Dr Paul Heppenstall, European Molecular Biology Laboratory
EMBLEM Technology Transfer GmbH
Pathological itch and pain are two neurological sensations that affect millions of people worldwide and which have a dramatic impact on the quality of life. Current options of treatment for both indications are limited in number and effectiveness resulting in an unmet medical need for novel therapeutics. For patients living with chronic pruritic disease, therapies that reduce scratching and therefore break the cycle of itch and skin damage are the most promising strategy for improving quality of life. People suffering from chronic neuropathic pain currently rely mostly on treatments that focus on the relief of symptoms for a certain time and are often accompanied by severe side effects, which accentuates the requirement for novel analgesics. Here we present a technology that overcomes the limitations of current treatment options for both chronic itch and neuropathic pain, and forms the basis for a new generation of therapies for various indications in neurology.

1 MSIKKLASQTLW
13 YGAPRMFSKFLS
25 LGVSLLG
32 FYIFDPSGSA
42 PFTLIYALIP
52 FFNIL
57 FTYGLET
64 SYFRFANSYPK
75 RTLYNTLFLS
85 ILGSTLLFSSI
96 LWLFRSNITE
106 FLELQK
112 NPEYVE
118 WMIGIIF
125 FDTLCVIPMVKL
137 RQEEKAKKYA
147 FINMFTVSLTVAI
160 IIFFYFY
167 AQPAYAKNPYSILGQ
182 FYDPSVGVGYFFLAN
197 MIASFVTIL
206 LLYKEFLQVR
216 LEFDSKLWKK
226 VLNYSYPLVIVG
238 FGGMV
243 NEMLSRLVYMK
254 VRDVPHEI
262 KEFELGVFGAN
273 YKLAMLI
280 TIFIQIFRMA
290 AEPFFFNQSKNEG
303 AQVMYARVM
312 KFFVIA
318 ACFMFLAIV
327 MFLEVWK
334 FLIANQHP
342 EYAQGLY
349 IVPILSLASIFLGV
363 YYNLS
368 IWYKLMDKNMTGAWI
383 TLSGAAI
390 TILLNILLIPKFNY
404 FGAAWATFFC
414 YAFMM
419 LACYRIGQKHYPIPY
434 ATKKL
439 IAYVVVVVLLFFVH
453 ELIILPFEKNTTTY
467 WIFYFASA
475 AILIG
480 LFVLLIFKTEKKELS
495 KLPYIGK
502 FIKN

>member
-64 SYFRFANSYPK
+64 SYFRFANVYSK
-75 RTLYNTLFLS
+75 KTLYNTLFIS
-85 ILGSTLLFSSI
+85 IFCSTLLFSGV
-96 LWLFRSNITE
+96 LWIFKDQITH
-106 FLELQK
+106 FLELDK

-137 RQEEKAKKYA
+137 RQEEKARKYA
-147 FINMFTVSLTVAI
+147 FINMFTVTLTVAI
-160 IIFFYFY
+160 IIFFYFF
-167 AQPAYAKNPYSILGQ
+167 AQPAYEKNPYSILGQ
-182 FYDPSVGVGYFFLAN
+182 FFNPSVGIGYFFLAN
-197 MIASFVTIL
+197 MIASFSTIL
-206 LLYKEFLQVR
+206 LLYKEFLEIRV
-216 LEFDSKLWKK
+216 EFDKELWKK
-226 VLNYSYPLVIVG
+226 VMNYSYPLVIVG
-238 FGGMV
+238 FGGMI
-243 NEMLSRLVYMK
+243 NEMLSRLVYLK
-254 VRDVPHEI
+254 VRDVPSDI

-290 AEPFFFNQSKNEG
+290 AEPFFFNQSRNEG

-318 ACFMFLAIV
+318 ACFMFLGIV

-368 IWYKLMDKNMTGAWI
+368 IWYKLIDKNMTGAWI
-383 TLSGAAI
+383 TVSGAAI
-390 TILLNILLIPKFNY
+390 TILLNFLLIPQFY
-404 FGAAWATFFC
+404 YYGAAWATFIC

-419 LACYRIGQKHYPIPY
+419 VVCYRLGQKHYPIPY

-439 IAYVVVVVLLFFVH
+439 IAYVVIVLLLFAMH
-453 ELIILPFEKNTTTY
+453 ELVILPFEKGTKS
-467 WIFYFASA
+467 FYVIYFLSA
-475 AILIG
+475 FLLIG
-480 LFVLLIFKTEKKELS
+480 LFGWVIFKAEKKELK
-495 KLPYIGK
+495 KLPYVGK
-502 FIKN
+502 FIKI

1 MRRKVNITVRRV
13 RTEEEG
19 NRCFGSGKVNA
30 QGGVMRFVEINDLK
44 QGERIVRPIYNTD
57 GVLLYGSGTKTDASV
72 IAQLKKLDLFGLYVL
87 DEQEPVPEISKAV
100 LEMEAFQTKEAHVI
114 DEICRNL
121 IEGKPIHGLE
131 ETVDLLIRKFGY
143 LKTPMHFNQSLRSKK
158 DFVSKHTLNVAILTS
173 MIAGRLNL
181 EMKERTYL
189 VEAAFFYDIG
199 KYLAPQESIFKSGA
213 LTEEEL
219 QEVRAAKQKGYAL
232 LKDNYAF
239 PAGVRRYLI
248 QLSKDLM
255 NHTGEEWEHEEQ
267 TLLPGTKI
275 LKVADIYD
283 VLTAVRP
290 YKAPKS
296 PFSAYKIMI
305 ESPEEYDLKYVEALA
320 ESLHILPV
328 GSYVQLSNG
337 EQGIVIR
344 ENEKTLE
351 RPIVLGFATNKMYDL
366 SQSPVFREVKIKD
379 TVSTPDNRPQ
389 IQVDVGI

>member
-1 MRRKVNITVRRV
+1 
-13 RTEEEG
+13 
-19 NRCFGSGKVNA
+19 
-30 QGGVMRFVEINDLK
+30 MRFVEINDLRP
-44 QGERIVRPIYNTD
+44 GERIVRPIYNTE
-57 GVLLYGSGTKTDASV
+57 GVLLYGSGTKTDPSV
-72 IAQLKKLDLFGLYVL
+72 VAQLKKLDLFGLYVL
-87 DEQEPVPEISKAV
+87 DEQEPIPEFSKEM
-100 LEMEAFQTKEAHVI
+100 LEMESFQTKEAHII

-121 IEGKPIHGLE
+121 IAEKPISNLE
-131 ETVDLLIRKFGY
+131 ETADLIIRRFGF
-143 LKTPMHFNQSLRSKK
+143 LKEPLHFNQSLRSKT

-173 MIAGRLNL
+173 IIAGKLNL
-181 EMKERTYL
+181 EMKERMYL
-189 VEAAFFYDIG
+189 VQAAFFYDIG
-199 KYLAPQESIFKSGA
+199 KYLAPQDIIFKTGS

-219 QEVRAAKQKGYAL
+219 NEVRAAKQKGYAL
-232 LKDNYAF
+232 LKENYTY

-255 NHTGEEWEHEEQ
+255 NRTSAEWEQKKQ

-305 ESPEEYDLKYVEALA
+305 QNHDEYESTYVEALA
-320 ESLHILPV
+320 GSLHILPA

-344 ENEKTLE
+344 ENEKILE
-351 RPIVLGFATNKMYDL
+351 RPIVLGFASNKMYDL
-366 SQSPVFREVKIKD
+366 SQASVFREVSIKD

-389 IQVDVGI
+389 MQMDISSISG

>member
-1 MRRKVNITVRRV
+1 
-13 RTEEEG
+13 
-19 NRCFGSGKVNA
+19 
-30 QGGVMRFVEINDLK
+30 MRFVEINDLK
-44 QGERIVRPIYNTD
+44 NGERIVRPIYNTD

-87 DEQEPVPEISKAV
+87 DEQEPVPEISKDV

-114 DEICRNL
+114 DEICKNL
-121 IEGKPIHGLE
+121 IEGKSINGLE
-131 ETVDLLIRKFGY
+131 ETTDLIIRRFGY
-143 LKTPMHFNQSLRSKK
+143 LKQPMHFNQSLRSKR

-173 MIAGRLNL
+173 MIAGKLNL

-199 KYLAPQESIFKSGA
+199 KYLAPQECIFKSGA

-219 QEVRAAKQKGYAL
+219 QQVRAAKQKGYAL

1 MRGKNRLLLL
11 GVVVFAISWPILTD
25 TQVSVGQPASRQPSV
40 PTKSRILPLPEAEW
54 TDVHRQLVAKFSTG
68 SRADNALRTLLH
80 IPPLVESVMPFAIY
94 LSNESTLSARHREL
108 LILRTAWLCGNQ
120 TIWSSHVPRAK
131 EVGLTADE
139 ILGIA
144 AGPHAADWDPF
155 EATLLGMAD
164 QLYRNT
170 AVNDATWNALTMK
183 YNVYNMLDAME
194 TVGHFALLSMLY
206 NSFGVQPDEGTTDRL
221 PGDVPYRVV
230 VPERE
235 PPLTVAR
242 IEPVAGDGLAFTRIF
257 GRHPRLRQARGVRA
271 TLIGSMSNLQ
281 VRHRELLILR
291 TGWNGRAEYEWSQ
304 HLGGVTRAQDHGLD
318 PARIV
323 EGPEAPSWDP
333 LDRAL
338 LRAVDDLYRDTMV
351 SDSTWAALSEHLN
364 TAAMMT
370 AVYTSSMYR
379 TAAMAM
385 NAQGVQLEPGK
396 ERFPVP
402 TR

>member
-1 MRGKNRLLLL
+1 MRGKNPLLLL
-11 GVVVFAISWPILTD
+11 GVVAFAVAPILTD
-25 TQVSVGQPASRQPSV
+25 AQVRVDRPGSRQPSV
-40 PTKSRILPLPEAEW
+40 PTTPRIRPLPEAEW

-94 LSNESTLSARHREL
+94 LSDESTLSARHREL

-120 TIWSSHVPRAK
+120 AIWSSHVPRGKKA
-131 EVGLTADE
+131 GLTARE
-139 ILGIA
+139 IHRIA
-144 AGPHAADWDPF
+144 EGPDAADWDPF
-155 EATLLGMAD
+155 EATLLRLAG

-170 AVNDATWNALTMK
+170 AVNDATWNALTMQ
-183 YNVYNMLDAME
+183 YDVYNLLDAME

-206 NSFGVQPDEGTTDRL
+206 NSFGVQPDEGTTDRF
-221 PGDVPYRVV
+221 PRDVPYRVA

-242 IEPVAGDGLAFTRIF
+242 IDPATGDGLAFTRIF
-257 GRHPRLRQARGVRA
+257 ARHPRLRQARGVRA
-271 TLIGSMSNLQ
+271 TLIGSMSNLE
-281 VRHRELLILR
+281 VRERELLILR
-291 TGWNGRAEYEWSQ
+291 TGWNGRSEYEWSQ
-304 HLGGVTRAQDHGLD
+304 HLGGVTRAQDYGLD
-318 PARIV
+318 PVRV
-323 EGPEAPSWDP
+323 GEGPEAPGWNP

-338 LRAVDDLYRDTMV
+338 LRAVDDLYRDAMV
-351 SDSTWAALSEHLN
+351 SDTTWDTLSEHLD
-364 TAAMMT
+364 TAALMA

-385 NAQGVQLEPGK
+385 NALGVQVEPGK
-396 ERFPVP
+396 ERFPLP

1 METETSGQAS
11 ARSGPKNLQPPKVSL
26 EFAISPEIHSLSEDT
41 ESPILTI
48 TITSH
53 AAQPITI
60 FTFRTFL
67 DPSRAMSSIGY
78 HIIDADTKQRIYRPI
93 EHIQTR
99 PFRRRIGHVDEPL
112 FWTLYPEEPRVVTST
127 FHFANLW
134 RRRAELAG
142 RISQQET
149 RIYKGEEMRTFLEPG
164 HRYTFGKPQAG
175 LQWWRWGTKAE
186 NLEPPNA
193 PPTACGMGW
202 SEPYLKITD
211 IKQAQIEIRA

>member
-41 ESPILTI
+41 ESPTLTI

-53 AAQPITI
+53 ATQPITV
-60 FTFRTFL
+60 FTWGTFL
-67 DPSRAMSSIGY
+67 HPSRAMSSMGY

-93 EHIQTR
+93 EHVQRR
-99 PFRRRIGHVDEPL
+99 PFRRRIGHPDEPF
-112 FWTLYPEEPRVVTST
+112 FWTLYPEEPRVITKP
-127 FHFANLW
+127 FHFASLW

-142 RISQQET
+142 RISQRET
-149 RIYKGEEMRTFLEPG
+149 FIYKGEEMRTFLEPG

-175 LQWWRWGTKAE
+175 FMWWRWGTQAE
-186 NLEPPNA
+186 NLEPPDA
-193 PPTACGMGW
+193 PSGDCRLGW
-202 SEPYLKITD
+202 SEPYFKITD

Scientists at the EMBL have developed a technology that allows for the targeted activation of effector molecules acting on specific types of neurons. The core of the technology is based on the coupling of a photosensitizer to ligands that bind to the neurons causing itch, pain and allodynia. The construct is applied to itchy or painful skin areas and irradiated with near infrared light. The construct only binds to nerves of its designated type. When the photosensitizer is activated by light it causes the bound nerves retract. In studies with mice it was shown that a one-time photoablation treatment with our constructs could eliminate itch, pain and allodynia for several weeks, while other sensations remained unaffected.
We are seeking a partner who will push our technology for the studied indications towards clinical development. Additionally, we are interested in expanding our technology towards other targets/indications. We offer both, collaboration and/or licensing models for partnering.
Proof of concept has been accomplished in mice.
Priority patent application and PCT patent application have been filed.